So will it pass? A couple of months ago, I would have said yes, and I guess I still do. But I'm a little less sure thanks to the Donald Trump effect. He's opposed to the deal—there's no telling why, really—and he's shown a genius in the past for picking out specific details about various issues and then flogging them to death. So I wonder: what's he going to pick out about the TPP? It might be something ordinary, like currency manipulation provisions, or a general attack on President Obama's lousy negotiating skills. Equally likely, though, he'll somehow find something in the treaty that no one else is really paying attention to, and then twist it into a populist attack that really resonates with the public. If he does that successfully, it's just possible that he could derail the deal.

I'm not sure what odds I'd put on that. But not zero. So far, Trump has mostly been a loudmouth who hasn't fundamentally changed the political landscape. But there's a chance he could do it here. He's worth watching.

Arming the Opposition: A Compendium of Failure

| Mon Oct. 5, 2015 9:20 AM EDT

A couple of days ago I linked to a Phil Carter piece about why arm-and-train missions in underdeveloped countries tended to fail. Today the New York Times has a longish roundup of our failures, and even I was a little surprised by the sheer number of countries we've bungled:

The setbacks have been most pronounced in three countries....Pentagon-trained army and police in Iraq’s Anbar Province....several thousand American-backed government forces and militiamen in Afghanistan’s Kunduz Syria, a $500 million Defense Department program to train local rebels to fight the Islamic State has produced only a handful of soldiers.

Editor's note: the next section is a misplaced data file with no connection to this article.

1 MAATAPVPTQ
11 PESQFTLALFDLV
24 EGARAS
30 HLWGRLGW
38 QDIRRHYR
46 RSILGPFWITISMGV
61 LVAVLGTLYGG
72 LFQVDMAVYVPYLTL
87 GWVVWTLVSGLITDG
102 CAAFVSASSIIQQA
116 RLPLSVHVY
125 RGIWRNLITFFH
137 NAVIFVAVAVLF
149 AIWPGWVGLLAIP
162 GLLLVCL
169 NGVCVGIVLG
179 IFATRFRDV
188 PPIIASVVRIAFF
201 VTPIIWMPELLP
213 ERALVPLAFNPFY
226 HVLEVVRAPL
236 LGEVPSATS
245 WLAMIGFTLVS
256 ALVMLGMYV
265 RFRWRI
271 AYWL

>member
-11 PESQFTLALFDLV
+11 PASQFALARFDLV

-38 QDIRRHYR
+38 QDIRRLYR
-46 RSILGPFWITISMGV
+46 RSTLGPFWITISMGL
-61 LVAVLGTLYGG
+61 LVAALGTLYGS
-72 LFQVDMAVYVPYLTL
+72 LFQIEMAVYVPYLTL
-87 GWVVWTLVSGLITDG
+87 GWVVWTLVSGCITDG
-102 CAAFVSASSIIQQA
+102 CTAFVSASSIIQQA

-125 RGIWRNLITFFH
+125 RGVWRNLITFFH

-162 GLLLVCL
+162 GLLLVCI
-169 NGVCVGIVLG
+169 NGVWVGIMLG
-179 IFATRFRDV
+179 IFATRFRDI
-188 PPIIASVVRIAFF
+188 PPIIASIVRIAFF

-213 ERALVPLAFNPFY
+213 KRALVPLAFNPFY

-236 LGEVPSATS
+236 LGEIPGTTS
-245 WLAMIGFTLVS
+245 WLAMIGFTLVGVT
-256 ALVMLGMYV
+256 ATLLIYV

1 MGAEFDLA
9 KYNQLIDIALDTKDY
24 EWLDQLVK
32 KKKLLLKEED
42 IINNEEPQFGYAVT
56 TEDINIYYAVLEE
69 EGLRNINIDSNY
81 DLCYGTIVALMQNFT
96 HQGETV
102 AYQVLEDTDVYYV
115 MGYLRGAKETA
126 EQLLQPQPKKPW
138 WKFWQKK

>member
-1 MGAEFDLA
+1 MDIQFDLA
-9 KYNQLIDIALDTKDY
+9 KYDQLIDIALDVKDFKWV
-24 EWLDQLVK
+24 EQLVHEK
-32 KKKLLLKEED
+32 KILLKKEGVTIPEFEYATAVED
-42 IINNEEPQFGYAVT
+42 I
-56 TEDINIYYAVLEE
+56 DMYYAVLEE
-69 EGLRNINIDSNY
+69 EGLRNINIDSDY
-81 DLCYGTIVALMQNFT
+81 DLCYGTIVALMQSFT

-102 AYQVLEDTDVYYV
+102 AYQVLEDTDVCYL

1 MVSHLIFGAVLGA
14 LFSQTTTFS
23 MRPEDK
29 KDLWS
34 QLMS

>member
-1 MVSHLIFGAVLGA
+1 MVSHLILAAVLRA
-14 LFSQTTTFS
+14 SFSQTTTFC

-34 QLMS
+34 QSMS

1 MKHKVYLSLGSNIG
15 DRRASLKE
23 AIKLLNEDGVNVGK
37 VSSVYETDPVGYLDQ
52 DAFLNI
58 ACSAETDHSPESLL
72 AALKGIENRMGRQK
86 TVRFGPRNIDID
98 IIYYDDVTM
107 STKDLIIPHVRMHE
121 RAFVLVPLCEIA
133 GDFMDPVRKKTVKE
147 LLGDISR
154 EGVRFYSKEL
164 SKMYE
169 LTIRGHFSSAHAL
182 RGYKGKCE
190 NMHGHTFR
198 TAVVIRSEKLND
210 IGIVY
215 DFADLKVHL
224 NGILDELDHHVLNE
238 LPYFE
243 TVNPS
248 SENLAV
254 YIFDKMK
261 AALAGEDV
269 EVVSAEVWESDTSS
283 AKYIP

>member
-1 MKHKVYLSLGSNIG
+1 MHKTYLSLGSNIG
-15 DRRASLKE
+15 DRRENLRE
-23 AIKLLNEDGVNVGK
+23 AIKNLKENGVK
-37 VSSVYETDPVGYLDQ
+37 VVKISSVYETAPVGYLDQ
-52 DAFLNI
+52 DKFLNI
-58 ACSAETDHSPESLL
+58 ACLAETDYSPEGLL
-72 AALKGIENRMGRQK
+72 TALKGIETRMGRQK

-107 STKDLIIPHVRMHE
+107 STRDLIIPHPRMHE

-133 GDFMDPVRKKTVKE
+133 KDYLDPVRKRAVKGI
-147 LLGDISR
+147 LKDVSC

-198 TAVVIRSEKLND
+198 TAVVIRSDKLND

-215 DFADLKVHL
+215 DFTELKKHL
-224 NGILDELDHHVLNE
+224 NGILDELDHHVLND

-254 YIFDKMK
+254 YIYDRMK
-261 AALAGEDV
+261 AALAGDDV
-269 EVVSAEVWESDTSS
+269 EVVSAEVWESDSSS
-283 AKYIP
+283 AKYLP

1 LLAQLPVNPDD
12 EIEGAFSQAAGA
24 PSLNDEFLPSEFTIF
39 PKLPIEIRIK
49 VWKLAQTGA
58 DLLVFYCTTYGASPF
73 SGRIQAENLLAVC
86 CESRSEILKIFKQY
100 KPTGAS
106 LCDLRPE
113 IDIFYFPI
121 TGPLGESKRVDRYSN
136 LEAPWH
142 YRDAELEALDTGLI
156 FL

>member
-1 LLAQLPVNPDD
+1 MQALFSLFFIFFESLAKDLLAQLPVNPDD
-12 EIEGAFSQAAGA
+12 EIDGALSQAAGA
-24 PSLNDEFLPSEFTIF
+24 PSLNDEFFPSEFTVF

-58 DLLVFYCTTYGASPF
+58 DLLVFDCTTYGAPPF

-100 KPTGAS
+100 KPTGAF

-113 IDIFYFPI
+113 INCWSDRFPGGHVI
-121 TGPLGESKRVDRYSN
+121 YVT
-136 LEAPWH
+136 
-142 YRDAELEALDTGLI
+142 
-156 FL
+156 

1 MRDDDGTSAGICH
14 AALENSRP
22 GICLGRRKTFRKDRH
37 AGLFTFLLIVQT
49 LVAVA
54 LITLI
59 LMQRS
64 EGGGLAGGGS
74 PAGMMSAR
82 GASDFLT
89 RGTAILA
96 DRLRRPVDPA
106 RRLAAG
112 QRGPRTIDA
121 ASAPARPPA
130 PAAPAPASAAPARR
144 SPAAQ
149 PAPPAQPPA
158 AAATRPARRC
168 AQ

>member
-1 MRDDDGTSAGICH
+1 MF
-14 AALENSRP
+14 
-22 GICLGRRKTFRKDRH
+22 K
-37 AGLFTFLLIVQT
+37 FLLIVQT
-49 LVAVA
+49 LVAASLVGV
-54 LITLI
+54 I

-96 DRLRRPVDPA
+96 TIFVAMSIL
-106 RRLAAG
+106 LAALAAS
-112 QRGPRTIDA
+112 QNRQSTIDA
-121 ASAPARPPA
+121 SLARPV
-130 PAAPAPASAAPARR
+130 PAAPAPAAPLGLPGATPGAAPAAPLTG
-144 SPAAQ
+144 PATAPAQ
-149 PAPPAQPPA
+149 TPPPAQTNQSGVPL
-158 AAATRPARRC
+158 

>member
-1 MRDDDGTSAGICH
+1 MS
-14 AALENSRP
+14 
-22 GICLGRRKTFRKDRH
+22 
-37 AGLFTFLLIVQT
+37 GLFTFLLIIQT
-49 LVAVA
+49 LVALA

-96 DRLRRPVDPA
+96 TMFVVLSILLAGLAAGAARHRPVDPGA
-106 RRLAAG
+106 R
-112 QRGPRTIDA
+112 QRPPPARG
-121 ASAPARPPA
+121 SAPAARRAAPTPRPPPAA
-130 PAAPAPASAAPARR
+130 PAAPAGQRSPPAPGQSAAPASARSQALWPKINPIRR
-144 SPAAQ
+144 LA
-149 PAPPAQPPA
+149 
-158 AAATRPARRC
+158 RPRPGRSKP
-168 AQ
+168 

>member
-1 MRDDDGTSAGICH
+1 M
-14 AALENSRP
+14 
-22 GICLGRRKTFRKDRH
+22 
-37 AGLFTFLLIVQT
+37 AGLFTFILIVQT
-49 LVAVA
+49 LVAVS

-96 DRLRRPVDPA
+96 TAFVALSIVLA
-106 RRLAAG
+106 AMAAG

In northwest Africa, the United States has spent more than $600 million....Morocco to Chad. American officials once heralded Mali’s military as an exemplary partner. But in 2012, battle-hardened Islamist fighters returned from combat in Libya to rout the military, including units trained by United States Special Forces....In Yemen, American-trained troops and counterterrorism forces largely disbanded when Houthi rebels overran the capital last year.

Bright spot....oust the Shabab, Al Qaeda’s affiliate in Somalia....The American government has invested nearly $1 billion....But even with the gains, the Shabab have been able to carry out bombings in Mogadishu, the capital, and in neighboring countries, including massacres at a university and a shopping mall in Kenya in the past two years.

Karl Eikenberry, a former military commander and then US ambassador in Afghanistan, sums it up pretty well: "Our track record at building security forces over the past 15 years is miserable." Maybe it's time we faced up to this.

John Oliver Slams Republicans Who Only Discuss Mental Health to Actively Avoid Gun Control

| Mon Oct. 5, 2015 9:07 AM EDT